It is seductive, darkly sexual, haunting, and even frightening. But on the morning of September 11, 2001, she has an appointment downtown. The book was an amalgam of a coming-of-age love triangle, shot through with a mystery. But when scandal lands on her own doorstep, she finds herself in a desperate struggle to save her baby from those far more powerful than her. I wondered how much I had looked after her, and what kind of loyalty that had bought me. A brilliant businesswoman, in an era when women had almost no rights, she defied the norm to amass a fortune in her name. She narrowed her eyes at me, then picked up her magazine and put her feet on the desk and started to read.
Ingrid is part Grace Kelly, part Hitchcockian heroine. She was back, leaning in the doorway with folded arms. Nothing will prepare Julia for what she ultimately discovers. She worked at a video store while she was at university, and became friendly with Ralph, who called in at the video store and watched films behind the counter with her. It seemed to be a plot device to add suspense, but just ended up being frustrating to read. I conceived the story of The Legacy in Darwin, far away from both those places, and wrote most of it in Ithaca, New York, where I lived between 2007— 2009. The muffling came down again as I went to sleep on the chaise in my room but one of my thoughts was sharp through it for a moment.
The novel opens with a prologue voiced by Ingrid, as her step-daughter Fleur watches Ingrid emerging from a beating in what we assume is domestic violence. I have pretty eclectic tastes in film as in literature, as readers will probably guess from the video store scenes in The Legacy. See my entire review at Thanks to the publisher and goodreads for the free review copy. This allowed me to explore some of the aspects of friendship that are interesting to me, the sides that are hardest to admit or talk about — the way that moments of envy and resentment can sit side by side with other feelings of affection and attachment, the complexity of those feelings that are just as complicated and passionate in many cases as romantic love. It's largely because a lot of her conversation is left out, her responses to things - we get her inner thoughts but we also get the impression that she doesn't speak her mind.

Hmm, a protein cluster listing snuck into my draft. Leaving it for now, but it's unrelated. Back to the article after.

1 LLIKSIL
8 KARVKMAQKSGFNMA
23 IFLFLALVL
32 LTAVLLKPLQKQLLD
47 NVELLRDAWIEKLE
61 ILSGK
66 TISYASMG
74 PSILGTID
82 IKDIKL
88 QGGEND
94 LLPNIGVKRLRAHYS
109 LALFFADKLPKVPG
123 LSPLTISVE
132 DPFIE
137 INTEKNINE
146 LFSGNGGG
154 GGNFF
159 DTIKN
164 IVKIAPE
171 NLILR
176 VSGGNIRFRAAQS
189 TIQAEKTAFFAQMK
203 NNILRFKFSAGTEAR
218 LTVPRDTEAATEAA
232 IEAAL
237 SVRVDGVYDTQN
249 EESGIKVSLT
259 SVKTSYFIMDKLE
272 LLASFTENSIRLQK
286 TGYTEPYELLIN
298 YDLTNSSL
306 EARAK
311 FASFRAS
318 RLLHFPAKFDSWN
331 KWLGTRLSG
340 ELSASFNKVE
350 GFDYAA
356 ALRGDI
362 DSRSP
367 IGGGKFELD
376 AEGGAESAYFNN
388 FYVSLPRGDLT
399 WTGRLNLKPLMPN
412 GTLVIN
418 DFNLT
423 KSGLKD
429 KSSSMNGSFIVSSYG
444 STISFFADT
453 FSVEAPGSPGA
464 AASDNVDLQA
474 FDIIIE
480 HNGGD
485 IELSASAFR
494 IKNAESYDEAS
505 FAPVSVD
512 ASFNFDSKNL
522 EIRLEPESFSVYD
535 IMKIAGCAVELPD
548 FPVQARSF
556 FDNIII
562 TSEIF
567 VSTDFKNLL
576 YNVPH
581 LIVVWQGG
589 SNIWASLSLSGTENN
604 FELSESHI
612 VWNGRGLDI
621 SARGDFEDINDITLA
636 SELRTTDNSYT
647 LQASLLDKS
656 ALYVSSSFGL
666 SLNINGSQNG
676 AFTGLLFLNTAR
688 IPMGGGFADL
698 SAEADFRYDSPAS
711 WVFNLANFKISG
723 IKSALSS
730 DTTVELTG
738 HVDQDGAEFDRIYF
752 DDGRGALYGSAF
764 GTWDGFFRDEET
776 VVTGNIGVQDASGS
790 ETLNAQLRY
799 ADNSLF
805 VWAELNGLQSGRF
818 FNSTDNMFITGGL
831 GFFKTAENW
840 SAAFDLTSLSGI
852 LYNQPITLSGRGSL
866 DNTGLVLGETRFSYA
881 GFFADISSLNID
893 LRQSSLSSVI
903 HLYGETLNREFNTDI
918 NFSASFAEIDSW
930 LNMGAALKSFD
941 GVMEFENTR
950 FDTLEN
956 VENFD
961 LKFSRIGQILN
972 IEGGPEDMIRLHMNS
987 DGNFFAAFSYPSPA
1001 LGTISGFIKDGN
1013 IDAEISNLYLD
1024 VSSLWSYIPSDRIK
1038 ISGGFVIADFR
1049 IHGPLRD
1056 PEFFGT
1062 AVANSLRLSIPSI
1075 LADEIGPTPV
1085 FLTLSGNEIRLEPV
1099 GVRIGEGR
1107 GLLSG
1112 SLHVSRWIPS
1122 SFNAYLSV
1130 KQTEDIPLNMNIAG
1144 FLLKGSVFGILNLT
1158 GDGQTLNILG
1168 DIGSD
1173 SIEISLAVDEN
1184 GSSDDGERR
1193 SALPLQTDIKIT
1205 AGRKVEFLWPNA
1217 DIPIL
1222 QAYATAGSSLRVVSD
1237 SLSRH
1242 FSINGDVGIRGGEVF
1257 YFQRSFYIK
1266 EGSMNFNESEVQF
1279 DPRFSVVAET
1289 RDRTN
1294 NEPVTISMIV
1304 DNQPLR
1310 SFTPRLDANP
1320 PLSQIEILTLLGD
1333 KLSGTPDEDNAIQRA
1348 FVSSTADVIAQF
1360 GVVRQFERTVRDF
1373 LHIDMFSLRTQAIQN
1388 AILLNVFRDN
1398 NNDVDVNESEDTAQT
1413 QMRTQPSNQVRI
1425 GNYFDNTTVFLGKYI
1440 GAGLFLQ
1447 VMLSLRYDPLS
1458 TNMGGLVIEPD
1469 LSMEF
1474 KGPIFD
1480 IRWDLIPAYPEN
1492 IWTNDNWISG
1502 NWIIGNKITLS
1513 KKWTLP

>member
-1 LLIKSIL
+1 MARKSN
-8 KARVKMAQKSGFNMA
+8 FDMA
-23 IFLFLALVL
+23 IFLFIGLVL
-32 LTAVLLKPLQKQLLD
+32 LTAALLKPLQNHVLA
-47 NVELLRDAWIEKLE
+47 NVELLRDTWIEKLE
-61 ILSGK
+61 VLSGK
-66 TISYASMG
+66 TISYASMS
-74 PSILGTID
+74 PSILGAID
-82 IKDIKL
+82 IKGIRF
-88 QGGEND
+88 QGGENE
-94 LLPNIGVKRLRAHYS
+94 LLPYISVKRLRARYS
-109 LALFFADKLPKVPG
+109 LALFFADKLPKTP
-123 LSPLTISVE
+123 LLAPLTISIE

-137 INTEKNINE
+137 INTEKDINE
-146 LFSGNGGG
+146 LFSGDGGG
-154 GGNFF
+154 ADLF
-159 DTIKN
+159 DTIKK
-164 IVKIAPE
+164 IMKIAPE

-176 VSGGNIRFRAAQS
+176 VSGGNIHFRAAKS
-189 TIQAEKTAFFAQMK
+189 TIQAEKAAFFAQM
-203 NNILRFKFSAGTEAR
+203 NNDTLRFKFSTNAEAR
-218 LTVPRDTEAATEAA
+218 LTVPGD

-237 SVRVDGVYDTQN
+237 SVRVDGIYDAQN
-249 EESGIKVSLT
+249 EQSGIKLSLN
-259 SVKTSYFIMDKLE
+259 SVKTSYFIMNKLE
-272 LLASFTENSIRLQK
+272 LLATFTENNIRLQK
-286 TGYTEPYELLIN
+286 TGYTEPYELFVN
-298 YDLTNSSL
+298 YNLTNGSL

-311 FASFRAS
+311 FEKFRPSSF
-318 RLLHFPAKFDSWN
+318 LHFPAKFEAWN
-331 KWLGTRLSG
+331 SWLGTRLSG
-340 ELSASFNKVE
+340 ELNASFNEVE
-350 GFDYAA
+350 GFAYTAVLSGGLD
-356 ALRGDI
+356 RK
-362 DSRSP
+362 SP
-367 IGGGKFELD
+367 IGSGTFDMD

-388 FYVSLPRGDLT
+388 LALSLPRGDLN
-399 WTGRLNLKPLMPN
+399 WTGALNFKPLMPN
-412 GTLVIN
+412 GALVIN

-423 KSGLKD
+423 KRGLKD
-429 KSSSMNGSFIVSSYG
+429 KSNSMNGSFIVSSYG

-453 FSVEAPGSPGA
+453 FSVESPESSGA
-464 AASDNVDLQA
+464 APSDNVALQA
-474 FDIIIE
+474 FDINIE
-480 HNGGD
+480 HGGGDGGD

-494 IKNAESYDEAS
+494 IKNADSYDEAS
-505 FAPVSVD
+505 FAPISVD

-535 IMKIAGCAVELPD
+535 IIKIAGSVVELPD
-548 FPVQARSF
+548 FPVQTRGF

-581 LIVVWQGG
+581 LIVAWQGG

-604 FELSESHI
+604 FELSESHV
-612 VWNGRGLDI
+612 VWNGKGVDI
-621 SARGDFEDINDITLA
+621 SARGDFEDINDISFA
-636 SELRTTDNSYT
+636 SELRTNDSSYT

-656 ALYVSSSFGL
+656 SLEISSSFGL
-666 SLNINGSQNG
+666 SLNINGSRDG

I suppose that by rewriting The Portrait of a Lady I am trying to write a kind of countercurse against whatever malevolent power it might exert. As Julia grows closer to unearthing the truth about Ingrids death, she is forced to confront her conflicted feelings about her former friend and to make a crucial decision about her own future. It sat right where her feet had been before. He wants to know what happened to Ingrid, who was living in the city, studying at Columbia and married to Gil, a dark sort with a brilliant child named Fleur. Filled with examples of the intricacies of relationships, this novel examines the bonds that people form in friendships, casual acquaintances and intimate relationships. Devastated and heartsick, Ralph sends Julia to New York to investigate Ingrid's last days.
But because of the qu This is another impressive first novel by an Australian writer. But it's not a mystery. In The Legacy it is another vehicle for thinking about the revelatory power of writing, and our superstitions about it. Availability: Fishpond The problem with authors who are inspired to imitate Henry James is that they usually turn out to not be Henry James. And is never seen again. The pacing is deliciously unhurried, all minutiae examined closely.